Scene from "Premeditation," photo by Ed Krieger.
Couples counseling is in session in two rousing productions at Los Angeles Theatre Center -- and in some other theaters around greater LA.
In Evelina Fernandez's "Premeditation," two middle-aged heterosexual couples in contemporary LA are in the throes of marital discord. But this is no earnestly realistic psychodrama.
It's a delirious farce. The narrative proceeds from the premise that one of the wives, Esmeralda (Fernandez), has met Mauricio (Sal Lopez) -- the husband in the other couple -- only when she hires him to kill her own husband, Fernando (Geoffrey Rivas).
And what dastardly deed has Fernando, a UCLA professor, done to merit such a fate? When Mauricio asks this burning question, Esmeralda begins by describing Fernando's habit of leaving his underwear on the floor... and Mauricio immediately begins sympathizing with his would-be mark.
Complications ensue, especially after Mauricio's own long-suffering wife Lydia (Lucy Rodriguez) gets wind of what she supposes to be a romantic tryst between Mauricio and Esmeralda.
"Premeditation" -- as with several other plays developed by Fernandez and her director and husband Jose Luis Valenzuela (who happens to be a UCLA professor) -- achieves a genuine comic brio, on the edge of satire, as it delves into the state of middle-aged marriage. The tone is established at the beginning, as the actors move in choreographed conjunction with mobile set pieces and lively music. Comedy also arises from the juxtaposition of '40s noir imagery -- in costumes, lighting and projections -- with the often-mundane squabbling of these 21st-century couples, who are chained to their personal phones, even as they try to appear aloof and mysterious. But the light-hearted style doesn't guarantee a happy-ever-after ending.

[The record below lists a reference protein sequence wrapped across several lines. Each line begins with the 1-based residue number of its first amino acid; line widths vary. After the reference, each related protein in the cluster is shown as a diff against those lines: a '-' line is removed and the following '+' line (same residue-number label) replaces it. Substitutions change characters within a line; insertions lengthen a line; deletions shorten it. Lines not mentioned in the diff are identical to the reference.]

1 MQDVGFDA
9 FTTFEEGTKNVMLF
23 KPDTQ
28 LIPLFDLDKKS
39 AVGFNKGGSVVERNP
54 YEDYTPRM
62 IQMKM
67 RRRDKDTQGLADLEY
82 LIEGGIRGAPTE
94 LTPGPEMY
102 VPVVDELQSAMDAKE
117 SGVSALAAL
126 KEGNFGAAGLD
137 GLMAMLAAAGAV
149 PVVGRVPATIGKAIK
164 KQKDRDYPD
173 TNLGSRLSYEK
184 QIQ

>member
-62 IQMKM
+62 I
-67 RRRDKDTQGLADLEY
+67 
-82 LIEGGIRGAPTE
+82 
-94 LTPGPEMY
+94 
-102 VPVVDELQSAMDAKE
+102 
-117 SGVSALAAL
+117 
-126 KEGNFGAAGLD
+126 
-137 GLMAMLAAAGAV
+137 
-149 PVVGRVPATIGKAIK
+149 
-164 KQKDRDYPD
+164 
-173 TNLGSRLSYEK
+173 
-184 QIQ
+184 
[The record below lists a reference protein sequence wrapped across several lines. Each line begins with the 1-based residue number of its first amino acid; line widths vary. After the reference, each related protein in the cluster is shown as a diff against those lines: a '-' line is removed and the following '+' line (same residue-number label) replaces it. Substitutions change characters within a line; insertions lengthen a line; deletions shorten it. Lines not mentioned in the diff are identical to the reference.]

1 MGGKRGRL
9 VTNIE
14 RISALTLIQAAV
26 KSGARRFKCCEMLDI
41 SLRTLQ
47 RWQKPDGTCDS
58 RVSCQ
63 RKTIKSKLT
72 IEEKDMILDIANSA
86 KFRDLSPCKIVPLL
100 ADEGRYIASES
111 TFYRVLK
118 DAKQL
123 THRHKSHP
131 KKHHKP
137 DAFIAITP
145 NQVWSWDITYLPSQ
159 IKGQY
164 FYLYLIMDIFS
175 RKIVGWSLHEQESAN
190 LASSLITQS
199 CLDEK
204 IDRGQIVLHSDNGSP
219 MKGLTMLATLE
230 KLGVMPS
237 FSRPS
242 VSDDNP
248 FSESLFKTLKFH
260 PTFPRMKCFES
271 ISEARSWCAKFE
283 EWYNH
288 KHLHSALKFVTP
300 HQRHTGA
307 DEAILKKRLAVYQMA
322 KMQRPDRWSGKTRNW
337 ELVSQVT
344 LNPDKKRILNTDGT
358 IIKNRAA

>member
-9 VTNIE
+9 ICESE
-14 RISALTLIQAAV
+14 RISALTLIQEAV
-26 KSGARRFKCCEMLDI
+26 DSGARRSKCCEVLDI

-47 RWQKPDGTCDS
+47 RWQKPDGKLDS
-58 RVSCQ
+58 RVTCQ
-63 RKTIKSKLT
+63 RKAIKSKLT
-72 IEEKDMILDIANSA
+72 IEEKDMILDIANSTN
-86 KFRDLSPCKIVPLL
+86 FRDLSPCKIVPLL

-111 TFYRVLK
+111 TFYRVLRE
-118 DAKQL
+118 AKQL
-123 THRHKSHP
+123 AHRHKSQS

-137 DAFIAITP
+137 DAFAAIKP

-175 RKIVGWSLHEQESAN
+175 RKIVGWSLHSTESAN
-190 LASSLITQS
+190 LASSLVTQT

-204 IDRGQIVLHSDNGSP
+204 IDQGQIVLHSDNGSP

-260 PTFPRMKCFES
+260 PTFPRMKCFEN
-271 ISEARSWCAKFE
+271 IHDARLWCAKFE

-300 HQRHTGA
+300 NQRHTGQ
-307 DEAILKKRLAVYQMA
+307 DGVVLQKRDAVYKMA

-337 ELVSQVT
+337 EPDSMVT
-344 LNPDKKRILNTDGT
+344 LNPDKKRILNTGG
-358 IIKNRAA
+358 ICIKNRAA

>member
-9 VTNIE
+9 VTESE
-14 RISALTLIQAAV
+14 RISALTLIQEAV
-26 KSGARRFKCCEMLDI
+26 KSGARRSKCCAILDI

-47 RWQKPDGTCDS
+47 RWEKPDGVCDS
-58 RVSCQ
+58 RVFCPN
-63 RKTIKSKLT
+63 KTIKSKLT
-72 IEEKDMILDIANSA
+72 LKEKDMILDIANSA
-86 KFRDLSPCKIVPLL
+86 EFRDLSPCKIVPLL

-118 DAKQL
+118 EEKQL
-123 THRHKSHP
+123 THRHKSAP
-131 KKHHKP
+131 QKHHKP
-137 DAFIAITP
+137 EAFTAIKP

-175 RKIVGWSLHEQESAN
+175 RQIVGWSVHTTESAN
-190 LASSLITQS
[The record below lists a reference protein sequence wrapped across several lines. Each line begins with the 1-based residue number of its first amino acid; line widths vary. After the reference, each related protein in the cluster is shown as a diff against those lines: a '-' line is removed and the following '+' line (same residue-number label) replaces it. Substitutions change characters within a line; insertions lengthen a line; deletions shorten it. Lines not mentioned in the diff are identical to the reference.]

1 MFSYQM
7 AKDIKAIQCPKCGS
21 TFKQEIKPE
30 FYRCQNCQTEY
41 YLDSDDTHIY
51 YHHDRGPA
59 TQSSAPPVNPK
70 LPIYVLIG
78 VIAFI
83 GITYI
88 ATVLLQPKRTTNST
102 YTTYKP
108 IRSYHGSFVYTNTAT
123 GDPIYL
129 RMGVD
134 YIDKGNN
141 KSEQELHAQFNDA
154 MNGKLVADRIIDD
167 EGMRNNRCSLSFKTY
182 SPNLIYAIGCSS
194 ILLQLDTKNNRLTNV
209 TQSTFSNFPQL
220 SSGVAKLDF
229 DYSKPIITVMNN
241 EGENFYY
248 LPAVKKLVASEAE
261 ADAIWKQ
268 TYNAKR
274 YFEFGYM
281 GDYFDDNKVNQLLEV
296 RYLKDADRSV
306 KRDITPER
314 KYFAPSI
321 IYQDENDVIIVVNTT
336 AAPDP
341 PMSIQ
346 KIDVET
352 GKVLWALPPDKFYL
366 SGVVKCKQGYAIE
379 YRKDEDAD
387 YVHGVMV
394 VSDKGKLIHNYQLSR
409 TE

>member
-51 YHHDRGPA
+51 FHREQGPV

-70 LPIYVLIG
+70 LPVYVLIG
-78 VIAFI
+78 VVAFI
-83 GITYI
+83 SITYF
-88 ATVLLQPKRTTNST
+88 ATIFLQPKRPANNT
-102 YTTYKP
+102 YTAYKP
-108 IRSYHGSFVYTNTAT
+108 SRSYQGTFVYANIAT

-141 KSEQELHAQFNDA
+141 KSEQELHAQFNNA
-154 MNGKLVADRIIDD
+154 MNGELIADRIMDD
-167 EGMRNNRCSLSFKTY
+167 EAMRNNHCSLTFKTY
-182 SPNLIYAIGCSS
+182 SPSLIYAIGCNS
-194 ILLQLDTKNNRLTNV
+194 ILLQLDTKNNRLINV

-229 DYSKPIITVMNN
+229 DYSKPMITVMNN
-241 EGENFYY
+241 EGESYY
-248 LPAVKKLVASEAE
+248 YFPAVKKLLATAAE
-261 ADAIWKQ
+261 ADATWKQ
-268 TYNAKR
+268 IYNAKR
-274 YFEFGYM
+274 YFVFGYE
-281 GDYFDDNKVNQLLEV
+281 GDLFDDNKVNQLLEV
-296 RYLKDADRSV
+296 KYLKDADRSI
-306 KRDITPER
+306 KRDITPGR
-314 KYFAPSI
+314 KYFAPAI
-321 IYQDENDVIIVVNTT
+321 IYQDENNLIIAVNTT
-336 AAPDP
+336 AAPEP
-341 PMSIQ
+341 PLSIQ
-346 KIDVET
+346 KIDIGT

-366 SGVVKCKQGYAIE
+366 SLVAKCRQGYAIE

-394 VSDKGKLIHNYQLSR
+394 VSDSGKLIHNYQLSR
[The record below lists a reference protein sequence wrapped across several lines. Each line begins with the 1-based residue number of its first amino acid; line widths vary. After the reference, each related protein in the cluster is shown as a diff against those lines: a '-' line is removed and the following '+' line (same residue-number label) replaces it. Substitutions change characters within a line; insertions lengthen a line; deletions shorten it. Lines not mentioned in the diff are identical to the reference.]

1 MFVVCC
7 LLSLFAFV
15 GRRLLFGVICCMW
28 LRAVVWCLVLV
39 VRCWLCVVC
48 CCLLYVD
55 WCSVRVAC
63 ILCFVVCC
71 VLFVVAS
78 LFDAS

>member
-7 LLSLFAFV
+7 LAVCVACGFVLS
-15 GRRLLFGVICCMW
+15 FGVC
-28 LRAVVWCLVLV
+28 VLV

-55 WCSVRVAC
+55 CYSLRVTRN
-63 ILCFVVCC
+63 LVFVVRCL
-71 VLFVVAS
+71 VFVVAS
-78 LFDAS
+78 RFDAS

Let's move upstairs from LATC's Theatre 3 to the much smaller Theatre 4, where the endings are even less happy-ever-after in Robey Theatre's production of Charles Smith's "Knock Me a Kiss."
In 1928, the biggest social event of the season for "the talented tenth" of African Americans in New York was the wedding of the rising young Harlem Renaissance poet Countee Cullen (Jason Mimms) to the daughter of the scene's leading intellectual light, sociologist/writer/editor/activist W.E.B. DuBois (Ben Guillory).
A year later, the marriage was kaput. Young Yolande DuBois (Toyin Moses) concluded that her husband preferred the company of his best male friend and that she -- perhaps too late -- preferred the company of the randy jazz musician Jimmie Lunceford (Keir Thirus), who had previously wooed her.
"Knock Me a Kiss" is not only about the younger couples but also about the somewhat strained relationship between the great DuBois and his wife Nina (Rosie Lee Hooks), who is depicted as holding a grudge against her husband for his previous choice, long ago, to work in segregated Atlanta. The discriminatory medical care there, she contends, led to the death of their young son.
But this grim undercurrent within the play is somewhat countered by the raucous interactions among the younger generation -- including Lenora, a wise-cracking best friend (Ashlee Olivia) of Yolande. Lenora picks up the remnants of Yolande's romance with the virile Jimmy.
It's a fascinating tale, told without a trace of rote reverence toward the historical characters, even as it acknowledges DuBois' status. Kudos to Robey and Smith for telling us a story that most of us hadn't heard. Of course, judging from Smith's "Free Man of Color" -- seen at the Colony Theatre in 2010 -- that appears to be Smith's specialty
Dwain A. Perry's staging is especially refreshing as it arrives courtesy of a company named after Paul Robeson but tells a much more entertaining story than the two solo shows about Robeson that recently opened in LA.
Ebony Repertory Theatre just closed its revival of the longer but lesser Paul Robeson monodrama, "Paul Robeson," and Center Theatre Group just opened the better Robeson solo, "The Tallest Tree in the Forest," at the Mark Taper Forum. "The Tallest Tree," starring Daniel Beaty, is considerably less devoted to hagiography than the reverential "Paul Robeson," but neither of them is nearly as full-bodied a play as "Knock me a Kiss," with its juicy roles for six actors instead of just one.